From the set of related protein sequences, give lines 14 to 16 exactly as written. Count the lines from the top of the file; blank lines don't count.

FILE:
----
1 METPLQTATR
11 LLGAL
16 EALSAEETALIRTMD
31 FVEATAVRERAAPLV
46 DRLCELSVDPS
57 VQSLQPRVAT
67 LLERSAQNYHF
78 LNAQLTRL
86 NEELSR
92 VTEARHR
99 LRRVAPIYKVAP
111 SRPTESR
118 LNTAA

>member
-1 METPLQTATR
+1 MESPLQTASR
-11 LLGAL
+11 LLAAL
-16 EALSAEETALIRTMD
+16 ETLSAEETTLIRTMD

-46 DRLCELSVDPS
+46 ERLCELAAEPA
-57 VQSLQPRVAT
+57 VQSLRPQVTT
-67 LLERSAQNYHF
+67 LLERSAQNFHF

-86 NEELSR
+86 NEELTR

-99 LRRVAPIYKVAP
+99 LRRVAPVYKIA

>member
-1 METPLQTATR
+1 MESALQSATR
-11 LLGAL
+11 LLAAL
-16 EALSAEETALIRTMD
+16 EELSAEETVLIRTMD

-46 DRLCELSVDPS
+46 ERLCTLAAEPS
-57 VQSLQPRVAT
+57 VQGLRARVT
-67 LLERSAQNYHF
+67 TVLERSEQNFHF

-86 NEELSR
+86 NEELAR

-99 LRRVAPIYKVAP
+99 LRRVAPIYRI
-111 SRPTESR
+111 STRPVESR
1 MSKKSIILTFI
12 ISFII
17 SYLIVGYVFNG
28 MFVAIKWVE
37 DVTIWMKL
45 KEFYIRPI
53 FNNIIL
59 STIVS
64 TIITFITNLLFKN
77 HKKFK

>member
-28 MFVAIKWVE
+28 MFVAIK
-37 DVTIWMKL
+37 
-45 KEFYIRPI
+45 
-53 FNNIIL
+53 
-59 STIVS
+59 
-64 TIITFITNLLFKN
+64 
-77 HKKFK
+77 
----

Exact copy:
>member
-1 METPLQTATR
+1 MESPLQTASR